Supervisor / Self Join cascade delete / Relationship Question (1 Viewer)

AndyC88

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Hi All!

This is probably really simple - but I feel like I've got a fundamental misunderstanding of how this is meant to work. I have a table with several fields; three of which are "supervisor" fields.

Issue: When I try to delete a member of staff, ALL related records are deleted, rather than just the highlighted fields in red which is what I'd like.

Very grateful for assistance
 

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Gasman

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If you have referential integrity, that is what you want.?
You delete records. You clear fields?
So you would need an Update query to set those fields to whatever you need.?
 

Minty

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I would not enforce deletes on a self joined table, that's asking for a problem IMHO.
In fact, I'm not sure I would even bother defining that as a relationship.

I'm also not sure I would lay out the supervisor data in that way.
If you can have multiple managers/supervisors (which seems a bit strange) I would put them in a child table so you can have 1 , 3 or 300 supervisors.

I think your current design will lead to lots of problems for when your supervisors have supervisors...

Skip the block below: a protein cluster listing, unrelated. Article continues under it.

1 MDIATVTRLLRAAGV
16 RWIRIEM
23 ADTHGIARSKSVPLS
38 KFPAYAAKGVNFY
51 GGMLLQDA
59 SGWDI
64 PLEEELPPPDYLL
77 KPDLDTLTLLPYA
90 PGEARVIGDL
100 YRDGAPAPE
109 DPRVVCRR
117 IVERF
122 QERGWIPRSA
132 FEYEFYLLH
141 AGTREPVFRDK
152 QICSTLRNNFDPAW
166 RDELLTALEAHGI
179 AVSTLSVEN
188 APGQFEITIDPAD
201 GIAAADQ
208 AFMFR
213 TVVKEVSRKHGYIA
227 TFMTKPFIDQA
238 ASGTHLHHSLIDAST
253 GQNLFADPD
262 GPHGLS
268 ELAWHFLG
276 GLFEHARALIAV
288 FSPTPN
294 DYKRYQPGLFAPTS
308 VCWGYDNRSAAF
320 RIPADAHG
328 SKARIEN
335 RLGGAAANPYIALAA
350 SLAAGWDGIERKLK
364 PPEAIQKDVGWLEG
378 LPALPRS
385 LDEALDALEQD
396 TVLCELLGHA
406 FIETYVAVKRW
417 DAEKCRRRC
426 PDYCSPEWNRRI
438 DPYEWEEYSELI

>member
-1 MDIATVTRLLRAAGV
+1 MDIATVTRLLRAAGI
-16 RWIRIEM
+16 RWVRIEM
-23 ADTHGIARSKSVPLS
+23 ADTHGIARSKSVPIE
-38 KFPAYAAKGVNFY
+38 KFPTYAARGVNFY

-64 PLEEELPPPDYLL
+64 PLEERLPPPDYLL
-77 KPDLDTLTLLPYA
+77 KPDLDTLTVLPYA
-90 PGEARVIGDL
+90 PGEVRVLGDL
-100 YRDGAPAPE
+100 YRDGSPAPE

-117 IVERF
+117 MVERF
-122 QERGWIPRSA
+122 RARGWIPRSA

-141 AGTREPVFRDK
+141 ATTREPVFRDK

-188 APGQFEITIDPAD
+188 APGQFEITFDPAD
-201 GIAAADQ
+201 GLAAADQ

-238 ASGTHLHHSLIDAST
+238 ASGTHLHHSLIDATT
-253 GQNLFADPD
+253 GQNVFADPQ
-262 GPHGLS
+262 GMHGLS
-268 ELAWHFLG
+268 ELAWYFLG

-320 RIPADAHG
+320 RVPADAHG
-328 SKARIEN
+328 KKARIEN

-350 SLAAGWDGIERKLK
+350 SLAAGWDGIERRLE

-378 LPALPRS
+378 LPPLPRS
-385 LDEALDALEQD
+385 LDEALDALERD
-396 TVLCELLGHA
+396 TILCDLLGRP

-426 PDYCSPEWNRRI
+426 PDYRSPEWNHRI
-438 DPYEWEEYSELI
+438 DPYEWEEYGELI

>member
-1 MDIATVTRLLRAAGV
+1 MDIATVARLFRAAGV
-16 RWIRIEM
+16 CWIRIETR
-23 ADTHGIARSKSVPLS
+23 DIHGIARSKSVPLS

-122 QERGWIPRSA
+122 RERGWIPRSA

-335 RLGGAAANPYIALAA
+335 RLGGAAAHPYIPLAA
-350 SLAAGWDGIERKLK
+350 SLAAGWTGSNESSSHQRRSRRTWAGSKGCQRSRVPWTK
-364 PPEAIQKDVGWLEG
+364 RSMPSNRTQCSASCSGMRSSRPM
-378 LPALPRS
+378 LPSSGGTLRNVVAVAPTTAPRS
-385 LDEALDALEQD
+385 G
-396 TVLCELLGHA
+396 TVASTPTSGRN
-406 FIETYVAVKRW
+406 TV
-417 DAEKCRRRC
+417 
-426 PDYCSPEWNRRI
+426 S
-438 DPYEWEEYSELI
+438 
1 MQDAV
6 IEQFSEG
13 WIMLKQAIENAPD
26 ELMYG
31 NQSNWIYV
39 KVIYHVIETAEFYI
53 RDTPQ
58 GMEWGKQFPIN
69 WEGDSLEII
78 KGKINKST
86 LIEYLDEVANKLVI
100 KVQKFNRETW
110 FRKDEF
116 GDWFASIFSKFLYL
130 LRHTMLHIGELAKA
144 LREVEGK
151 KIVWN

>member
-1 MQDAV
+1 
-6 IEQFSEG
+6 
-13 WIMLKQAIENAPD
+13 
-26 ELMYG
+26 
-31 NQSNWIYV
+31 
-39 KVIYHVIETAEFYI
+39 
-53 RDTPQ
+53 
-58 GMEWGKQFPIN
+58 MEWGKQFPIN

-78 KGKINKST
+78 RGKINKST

A single supervisorID field in a normal hierarchy would be fine.
 

arnelgp

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always use Forms and not Naked tables.
in form you can Validate if there is/are records being affected by your actions.
 

AndyC88

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If you have referential integrity, that is what you want.?
You delete records. You clear fields?
So you would need an Update query to set those fields to whatever you need.?

It's probably my lack of understanding - I did not want to clear the whole field. In the above example, Jack leaves the company and his PersonID is deleted. Presently, with the defined relationships, it deletes ALL staff members who had him as their top level supervisor, rather than delete his PersonID recorded in the other staff supervisor fields...